A little more than a year ago, I witnessed a horrible accident. I was hauling my horse and driving the speed limit. A young woman behind me became impatient and attempted to pass a car, a bus, and my trailer around a blind curve. When she realized there was oncoming traffic, she tried to squeeze back in between me and the bus but got broadsided by the car in the other lane. She died on impact, and the couple in the other car was seriously injured. I pulled over and went to see whether I could help the couple. The first words a bystander said to me were, “This is what happens when you drive too slow.” I have suffered tremendous guilt over the death of this young woman. I know it was not my fault, but I still blame myself. I often need to pull over when I drive because I sob uncontrollably. I obsessively run over what I could have done differently to prevent her death. I have told no one about my part in the accident, aside from my husband and therapist. I am so ashamed. How can I move on from this tragic event?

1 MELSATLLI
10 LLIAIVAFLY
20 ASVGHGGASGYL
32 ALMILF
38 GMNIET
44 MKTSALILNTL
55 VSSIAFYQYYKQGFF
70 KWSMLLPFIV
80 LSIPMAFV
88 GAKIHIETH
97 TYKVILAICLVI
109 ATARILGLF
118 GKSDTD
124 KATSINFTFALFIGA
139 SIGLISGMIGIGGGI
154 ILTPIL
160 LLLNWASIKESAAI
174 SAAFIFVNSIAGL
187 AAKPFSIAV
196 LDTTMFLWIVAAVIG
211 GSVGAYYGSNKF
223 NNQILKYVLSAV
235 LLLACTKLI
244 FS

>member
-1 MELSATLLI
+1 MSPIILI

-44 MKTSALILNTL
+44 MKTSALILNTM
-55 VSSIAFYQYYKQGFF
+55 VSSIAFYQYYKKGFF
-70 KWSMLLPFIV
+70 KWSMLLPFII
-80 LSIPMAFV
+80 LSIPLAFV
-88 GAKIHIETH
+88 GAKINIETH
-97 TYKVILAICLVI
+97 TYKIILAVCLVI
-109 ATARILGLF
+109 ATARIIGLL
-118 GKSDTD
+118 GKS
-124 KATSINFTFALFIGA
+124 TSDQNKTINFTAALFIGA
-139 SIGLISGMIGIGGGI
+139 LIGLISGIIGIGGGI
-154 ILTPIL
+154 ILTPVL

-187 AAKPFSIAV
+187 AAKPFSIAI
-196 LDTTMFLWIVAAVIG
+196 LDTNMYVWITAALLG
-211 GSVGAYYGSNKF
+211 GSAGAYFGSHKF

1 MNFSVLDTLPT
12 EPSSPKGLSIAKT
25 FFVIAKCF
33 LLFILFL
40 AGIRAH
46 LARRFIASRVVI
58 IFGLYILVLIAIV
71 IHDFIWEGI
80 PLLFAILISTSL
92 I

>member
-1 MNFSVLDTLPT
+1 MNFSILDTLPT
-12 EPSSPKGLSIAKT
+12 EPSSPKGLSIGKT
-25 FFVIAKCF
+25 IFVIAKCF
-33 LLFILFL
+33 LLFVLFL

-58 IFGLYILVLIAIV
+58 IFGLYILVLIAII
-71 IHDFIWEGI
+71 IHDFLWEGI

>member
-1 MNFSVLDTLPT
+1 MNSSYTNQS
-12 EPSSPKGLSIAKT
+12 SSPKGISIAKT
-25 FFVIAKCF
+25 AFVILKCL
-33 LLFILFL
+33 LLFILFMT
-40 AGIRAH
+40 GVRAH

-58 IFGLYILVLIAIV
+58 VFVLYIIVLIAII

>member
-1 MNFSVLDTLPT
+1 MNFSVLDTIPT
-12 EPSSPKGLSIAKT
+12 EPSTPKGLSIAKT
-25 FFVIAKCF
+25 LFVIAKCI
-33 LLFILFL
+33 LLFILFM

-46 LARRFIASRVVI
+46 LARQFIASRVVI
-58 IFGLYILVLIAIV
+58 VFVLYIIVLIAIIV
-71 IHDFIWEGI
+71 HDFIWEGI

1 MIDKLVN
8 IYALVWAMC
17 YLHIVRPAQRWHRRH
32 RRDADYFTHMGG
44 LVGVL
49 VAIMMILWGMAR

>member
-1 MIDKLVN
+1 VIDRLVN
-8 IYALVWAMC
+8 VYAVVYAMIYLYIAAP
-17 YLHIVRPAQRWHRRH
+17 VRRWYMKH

This was a terrible event, and you were not the cause. Everyone should be driving the speed limit, and you would have been reckless in the extreme to be hauling a horse and speeding. The speed limit is not a suggestion; it’s a legal decree. It’s outrageous that someone tried to blame this on you, but you cannot let a thoughtless comment fester inside you. Your only part in all of this was to be a law-abiding citizen who witnessed a horrific accident. You appear to be suffering from post-traumatic stress disorder. You are mentally running over the events in an endless loop; the thoughts of the accident interfere with your ability to engage in normal activities; you are consumed with guilt. Since this has been going on for a year, you need to discuss with your therapist how stuck you are. Even if you like your therapist, for the time being you need to see someone else who specializes in PTSD. Treatment, which might include medication, should start bringing you significant relief. You could also consider performing some kind of ritual to help you deal with the young woman’s death. For example, her obituary might have mentioned that contributions in her name could be directed to a particular charity. So make a donation and write a letter mentioning your sorrow that her life was cut so short. I suggest this not because you had anything to do with her death, but because it might help you to concretely acknowledge her loss. This tragedy illustrates the fragility of life, and it will only be compounded if you let it keep you from living yours.